It's too soon to say -- since it's just off to the printer this past week -- but I daresay I've not been this eager to hold a book in my hands since the announcement of Joe Kubert returning to Tor (via the Epic series), or Ray Harryhausen's first book coming out back in the 1970s.
The image Tim and Donna built this cover around is burned into my braincells, searing seven-year-old Bissette's young Catholic mind as no other movie image had or would for years.
It's hard to communicate today how potent a film like Black Sunday was in the early '60s, just after the modern horror film was born (via Alfred Hitchcock's Psycho and Michael Powell's Peeping Tom) but before it had become the mirror of that decade that the genre became (via George Romero's Night of the Living Dead and Michael Reeves's The Witchfinder General aka The Conqueror Worm). Mario Bava's black-and-white phantasmagoria spoke louder and clearer to me of matters of the soul, good and evil, and the power of light over darkness than any of the "religious" films I'd been subjected to at that tender age (at that time, Charlton Heston epics like Ben Hur and The Ten Commandments were required viewing, even at age five and six).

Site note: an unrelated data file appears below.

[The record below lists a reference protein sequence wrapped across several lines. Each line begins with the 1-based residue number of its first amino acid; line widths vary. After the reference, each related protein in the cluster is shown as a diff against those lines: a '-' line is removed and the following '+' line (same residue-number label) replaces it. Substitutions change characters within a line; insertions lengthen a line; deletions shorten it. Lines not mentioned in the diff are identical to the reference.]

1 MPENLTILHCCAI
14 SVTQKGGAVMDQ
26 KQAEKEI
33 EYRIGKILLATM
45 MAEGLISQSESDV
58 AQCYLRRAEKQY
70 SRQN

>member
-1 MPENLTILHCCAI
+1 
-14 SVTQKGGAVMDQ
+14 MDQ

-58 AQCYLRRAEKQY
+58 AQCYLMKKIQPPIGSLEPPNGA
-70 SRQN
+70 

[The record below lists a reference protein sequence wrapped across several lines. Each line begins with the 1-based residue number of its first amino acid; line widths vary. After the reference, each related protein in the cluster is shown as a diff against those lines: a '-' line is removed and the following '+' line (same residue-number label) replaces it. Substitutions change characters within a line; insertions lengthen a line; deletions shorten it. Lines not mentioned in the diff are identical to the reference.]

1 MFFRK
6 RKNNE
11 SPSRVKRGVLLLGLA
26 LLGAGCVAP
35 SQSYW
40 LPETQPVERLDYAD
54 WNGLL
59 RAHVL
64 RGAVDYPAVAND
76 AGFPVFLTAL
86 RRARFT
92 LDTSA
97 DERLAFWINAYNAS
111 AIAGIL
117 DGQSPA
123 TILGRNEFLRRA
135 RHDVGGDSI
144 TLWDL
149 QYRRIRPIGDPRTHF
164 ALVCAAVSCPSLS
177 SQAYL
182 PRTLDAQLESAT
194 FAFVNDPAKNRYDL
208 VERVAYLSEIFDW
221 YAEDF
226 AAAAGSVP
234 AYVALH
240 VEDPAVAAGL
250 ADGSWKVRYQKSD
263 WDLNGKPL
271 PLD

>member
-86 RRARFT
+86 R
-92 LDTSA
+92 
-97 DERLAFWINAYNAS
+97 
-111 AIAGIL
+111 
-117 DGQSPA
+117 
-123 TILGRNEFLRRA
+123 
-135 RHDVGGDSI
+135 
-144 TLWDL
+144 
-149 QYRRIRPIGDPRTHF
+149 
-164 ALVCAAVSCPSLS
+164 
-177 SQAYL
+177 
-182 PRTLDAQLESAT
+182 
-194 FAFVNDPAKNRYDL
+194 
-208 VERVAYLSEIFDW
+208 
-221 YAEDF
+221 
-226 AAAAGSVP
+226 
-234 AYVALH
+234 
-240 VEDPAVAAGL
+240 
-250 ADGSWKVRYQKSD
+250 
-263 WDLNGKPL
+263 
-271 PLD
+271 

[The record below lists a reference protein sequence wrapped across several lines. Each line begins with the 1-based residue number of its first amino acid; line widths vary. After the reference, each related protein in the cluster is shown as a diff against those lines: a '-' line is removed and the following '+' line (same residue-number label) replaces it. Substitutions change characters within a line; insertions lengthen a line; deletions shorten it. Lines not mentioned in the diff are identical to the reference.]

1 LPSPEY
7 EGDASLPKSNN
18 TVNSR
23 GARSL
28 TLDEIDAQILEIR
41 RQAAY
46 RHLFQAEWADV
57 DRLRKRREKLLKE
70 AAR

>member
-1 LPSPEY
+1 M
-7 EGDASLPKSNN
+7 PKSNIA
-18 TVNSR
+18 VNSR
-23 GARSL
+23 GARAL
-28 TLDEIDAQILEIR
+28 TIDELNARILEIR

More on Bava, and Tim's new book, in coming posts...
I've just completed two new interviews with Bryan Talbot -- another for PaneltoPanel.net, and one for this blog -- which will be online soon. More info, and the Myrant interview, soon!